Last updated on December 2nd, 2022 at 06:05 pm


Ranching in a Drought: It’s a Game of Cat and Mouse

Drought forced Tim Douglas to think differently. He’s glad he did.

MEET Tim Douglas


Howell, Utah

“Two years ago was bad. Last year was bad. This year (2022) is worse, and the calves are still doing very well. The cows are doing good, too.”

Drought and heavy weaning calves. Drought and contented cows. Those things go together about like a cat at a mouse convention. Things can go south in short order. Especially if you’re the mouse.

In a devastating drought, a rainless sky is the cat and farmers and ranchers are the mice. But it doesn’t have to be that way. Just ask Tim Douglas.

Record Drought

He’s the fifth generation to manage a 120-year-old family farm and ranch in northern Utah, near Howell. And he’s smack in the middle of a drought that the area hasn’t seen in perhaps ever. “The last couple of years have been record droughts,” he says.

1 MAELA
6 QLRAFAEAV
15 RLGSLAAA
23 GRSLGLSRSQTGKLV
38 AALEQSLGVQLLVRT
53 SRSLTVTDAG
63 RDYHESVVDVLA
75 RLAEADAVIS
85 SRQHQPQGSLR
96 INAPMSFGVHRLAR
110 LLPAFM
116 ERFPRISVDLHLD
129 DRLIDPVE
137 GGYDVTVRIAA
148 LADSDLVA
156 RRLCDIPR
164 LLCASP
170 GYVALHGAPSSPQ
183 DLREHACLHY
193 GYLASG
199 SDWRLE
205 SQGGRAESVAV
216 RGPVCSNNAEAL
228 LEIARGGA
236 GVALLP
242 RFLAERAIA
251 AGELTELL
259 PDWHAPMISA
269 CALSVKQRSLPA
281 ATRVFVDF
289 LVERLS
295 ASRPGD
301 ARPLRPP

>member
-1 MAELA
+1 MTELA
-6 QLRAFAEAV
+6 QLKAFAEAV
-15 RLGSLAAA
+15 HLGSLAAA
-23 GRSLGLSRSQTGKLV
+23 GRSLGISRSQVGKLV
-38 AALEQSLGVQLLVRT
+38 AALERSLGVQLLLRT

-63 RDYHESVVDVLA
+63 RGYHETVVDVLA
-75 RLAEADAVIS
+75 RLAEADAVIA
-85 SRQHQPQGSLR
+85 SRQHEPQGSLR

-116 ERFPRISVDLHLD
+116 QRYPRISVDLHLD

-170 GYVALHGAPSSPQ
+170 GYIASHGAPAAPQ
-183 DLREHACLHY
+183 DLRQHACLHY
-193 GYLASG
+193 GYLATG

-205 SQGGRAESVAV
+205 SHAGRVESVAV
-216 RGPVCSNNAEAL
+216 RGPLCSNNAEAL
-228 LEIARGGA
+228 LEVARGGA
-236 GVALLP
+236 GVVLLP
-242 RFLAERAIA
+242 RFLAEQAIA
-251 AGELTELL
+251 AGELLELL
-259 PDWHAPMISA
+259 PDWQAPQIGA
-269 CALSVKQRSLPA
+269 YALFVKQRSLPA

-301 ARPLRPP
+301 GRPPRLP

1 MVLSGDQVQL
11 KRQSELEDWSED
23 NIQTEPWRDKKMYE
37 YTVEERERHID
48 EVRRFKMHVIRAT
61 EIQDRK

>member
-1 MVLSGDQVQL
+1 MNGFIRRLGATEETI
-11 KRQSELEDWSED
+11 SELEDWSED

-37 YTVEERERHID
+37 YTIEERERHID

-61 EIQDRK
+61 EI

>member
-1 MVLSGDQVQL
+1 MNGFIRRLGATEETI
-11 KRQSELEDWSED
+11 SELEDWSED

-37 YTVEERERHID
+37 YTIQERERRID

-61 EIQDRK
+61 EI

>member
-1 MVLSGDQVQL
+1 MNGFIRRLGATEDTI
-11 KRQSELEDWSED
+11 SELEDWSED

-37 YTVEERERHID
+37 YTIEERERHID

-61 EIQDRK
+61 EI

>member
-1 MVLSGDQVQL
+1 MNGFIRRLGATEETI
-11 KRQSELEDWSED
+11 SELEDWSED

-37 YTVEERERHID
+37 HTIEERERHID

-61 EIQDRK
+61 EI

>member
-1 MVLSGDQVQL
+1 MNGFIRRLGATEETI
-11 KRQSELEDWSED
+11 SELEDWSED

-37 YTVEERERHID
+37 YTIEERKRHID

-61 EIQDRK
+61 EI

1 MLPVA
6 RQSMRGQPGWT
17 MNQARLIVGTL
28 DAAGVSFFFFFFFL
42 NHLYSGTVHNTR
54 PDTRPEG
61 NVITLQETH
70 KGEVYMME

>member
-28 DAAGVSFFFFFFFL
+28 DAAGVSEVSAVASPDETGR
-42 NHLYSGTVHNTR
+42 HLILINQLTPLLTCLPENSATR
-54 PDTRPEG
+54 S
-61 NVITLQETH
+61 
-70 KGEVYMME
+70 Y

“I can promise you this grass here, there is no new growth. We didn’t have anything this year, so dead grass from two years ago is all they’ve eaten this year.”

Given that, you’d expect light-weaning calves and lots of cows headed to the sale barn. However, for Douglas, the opposite happened.

“Three years ago, we were shipping calves on a 45-day wean through Superior,” he says. “They were shipping out the middle of December at 650, 660 pounds.” He shipped his 2022 calves the first of November weaned off the cows and they weighed 675 pounds.

Plus, he shipped more calves than he did three years ago. From the same number of cows. “I used to run about 5 to 7 percent death loss from birth until shipping them in the fall. These last two years, I’ve been running 1 percent. The sickness, the scours, the late season pneumonia, we don’t have any of that anymore,” he says.

Calving season starts in February, which is cold in northern Utah. “They’ll hit the ground and bounce right up and start sucking right away,” he says. “The cold doesn’t seem to bother them a bit.”